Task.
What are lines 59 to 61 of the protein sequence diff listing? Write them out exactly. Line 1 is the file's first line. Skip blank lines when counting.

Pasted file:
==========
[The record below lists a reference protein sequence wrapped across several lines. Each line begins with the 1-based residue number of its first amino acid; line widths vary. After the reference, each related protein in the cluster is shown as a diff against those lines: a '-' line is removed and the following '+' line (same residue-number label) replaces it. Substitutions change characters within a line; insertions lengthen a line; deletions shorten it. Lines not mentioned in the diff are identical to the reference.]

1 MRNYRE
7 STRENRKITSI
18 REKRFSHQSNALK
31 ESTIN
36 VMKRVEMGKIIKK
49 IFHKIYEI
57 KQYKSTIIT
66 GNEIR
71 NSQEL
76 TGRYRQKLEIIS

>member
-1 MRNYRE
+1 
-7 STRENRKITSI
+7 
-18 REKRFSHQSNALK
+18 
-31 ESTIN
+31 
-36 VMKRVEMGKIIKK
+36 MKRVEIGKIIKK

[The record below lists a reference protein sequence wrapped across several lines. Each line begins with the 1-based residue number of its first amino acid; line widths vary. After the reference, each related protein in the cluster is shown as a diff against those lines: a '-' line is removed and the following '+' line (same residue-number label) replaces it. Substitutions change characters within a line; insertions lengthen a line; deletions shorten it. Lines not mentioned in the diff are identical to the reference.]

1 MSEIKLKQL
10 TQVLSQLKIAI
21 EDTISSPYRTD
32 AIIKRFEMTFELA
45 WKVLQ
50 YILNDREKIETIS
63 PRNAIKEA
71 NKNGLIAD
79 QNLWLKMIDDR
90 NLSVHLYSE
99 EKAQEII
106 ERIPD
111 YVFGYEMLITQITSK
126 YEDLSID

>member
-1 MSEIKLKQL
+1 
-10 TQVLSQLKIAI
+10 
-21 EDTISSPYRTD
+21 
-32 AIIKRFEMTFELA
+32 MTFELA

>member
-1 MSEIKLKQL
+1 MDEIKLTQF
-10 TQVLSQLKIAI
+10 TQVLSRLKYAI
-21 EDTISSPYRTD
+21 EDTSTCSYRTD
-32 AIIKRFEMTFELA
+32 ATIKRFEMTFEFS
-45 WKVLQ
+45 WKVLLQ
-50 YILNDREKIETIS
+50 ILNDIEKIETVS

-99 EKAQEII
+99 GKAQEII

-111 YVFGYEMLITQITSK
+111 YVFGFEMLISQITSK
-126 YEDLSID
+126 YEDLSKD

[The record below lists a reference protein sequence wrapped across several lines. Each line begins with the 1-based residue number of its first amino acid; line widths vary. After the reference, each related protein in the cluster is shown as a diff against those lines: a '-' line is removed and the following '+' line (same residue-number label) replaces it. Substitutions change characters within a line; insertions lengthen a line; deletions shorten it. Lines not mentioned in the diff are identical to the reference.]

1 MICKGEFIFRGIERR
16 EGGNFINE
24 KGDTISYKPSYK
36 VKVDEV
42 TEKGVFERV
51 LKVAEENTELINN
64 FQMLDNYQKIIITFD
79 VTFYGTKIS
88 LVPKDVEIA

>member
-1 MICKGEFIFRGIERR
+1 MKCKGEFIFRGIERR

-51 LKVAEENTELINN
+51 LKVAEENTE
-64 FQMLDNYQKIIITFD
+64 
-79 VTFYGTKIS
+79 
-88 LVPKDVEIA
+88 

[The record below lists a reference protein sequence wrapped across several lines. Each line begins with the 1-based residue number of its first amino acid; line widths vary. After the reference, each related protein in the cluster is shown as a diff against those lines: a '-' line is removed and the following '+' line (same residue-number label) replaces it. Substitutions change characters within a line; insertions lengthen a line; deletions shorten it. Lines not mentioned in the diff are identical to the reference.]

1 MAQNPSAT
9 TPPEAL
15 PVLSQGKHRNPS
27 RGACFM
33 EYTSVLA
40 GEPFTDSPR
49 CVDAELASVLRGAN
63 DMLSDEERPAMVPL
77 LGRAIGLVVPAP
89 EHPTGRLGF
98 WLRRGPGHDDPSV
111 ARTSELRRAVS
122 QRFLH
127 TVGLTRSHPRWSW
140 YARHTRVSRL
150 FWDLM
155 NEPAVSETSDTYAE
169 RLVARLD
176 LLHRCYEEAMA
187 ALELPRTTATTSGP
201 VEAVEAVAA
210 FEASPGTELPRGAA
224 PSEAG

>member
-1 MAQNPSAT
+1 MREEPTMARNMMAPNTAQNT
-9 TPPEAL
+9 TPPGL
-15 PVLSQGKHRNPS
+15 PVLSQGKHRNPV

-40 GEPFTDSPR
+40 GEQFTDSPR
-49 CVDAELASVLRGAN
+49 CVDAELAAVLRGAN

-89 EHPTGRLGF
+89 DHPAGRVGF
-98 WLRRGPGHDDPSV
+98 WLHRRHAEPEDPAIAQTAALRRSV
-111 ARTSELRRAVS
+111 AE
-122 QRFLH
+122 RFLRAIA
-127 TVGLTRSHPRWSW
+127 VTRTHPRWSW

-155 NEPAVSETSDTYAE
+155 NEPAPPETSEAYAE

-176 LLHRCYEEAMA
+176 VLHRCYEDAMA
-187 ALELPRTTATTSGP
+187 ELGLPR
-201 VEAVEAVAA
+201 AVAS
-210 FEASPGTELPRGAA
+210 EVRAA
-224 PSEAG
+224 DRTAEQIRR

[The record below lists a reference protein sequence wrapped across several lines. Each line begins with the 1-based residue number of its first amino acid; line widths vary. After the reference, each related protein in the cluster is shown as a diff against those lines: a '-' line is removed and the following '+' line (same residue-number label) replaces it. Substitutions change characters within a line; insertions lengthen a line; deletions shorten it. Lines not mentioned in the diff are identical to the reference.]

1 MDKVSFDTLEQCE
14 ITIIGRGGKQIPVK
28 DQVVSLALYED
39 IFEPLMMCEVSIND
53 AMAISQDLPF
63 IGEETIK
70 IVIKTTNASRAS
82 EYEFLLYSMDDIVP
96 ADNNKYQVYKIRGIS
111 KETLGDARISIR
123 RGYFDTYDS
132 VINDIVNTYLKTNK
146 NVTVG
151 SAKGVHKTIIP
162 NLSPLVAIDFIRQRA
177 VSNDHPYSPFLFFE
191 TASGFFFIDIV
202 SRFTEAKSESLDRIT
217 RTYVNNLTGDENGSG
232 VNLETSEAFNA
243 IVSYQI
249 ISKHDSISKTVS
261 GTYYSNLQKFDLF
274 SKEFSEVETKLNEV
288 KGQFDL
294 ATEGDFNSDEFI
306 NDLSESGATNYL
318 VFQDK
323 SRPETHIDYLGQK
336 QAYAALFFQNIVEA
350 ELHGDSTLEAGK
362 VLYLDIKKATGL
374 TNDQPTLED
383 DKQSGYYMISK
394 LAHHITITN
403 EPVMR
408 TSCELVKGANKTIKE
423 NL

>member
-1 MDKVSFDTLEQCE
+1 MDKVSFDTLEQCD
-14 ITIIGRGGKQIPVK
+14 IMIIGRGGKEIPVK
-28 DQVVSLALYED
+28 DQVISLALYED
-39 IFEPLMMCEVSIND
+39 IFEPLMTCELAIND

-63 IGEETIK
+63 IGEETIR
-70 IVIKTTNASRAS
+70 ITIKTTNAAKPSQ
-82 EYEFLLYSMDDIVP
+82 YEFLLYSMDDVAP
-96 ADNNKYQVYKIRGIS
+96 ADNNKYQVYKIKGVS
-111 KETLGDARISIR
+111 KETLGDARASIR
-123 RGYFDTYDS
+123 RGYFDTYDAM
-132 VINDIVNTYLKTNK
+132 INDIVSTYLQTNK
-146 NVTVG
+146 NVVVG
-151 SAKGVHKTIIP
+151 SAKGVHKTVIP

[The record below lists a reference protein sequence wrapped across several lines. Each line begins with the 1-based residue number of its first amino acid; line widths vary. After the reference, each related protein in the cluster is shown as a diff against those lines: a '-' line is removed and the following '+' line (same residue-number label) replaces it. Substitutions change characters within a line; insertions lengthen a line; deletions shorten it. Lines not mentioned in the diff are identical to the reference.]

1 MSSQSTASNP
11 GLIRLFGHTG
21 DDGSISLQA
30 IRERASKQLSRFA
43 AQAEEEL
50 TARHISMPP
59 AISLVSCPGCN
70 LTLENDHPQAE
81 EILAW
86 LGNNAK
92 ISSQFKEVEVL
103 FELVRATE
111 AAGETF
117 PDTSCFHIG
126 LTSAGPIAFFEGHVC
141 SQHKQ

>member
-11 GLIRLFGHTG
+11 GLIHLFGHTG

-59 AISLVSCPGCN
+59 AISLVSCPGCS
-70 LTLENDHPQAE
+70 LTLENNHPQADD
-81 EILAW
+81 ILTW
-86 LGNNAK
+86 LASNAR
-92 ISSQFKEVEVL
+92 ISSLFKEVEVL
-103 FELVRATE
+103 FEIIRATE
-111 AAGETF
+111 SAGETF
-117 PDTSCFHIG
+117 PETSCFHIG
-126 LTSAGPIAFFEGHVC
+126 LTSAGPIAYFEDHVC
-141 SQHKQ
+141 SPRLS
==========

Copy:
+50 ILNDIEKIETVS

-99 EKAQEII
+99 GKAQEII